Veggie Grill is a 28-location fast-casual plant-based restaurant chain with restaurants in California, Oregon, Illinois, and Washington.
Veggie Grill’s 100% Plant-Based Menu is Getting Amazing Results
With 28 stores and more scheduled to open, CEO says they are “taking the brand nationwide.”
Q: What are the benefits from a business perspective of offering plant-based entrées?
Steve: It’s our brand, we have always been plant-based. It’s what makes us different from other restaurants. We find it to be a good differentiator.
Q: What are some of the the challenges of being plant-based?
Steve: There is a whole list of challenges of being a plant-based operator, including people’s perception of vegetarian foods. There are changing perceptions around plant-based food; a lot of the public want to eat more veggies, but they think they’ll have deny themselves flavor or satisfying and familiar types of food. Now a lot of people are seeking out plant-based foods, which is tipping the market. We try to source good plant-based foods in a manner that people find craveable and flavorful.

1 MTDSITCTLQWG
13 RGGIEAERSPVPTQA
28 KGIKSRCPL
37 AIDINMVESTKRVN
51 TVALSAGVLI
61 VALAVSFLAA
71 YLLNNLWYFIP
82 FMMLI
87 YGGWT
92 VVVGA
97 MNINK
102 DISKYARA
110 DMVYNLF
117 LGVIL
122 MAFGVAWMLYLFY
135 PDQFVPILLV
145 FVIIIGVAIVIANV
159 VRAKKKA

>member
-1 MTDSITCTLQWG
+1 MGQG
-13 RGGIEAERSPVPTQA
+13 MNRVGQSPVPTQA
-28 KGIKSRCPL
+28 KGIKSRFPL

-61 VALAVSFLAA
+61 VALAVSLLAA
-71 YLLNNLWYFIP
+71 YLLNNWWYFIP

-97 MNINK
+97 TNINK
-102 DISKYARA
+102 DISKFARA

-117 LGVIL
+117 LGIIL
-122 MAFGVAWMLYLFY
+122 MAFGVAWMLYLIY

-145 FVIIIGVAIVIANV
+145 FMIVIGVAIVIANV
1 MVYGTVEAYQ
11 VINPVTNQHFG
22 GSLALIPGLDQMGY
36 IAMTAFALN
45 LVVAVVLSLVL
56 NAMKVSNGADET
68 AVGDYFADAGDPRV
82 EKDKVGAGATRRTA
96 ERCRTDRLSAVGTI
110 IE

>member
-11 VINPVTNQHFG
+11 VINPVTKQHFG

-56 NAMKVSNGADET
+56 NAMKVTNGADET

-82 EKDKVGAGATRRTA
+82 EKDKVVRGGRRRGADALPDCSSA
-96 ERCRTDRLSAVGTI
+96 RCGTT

You can’t convince someone to change their diet with arguments. People make eating decisions emotionally, not rationally. There is a spectrum for people who eat plant-based; some eat plant-based on a weekly basis, some on a daily basis. When eating plant-based food, we want people to realize that they don’t have to deny themselves anything. They say, “Wow, this tastes great, and I can eat it everyday!”.
Other challenges are that we don’t have exact equivalents for analogous food products. Eggs are a good example, they are an integral part of a lot of foods, like baked goods. Sugar is another example, we can’t use most cane sugars because they’re not vegan, so we have to develop workarounds to create familiar and craveable products. In general, our ingredients are more expensive since we rely on some specialty manufacturers. Our chicken products are more expensive than chicken breast. We also make from scratch what most other restaurants buy from suppliers, which adds labor costs. A good example is BBQ sauce — 99.9% of BBQ sauces are not vegan, so we have to make it ourselves, using 14 ingredients that we have to source and store.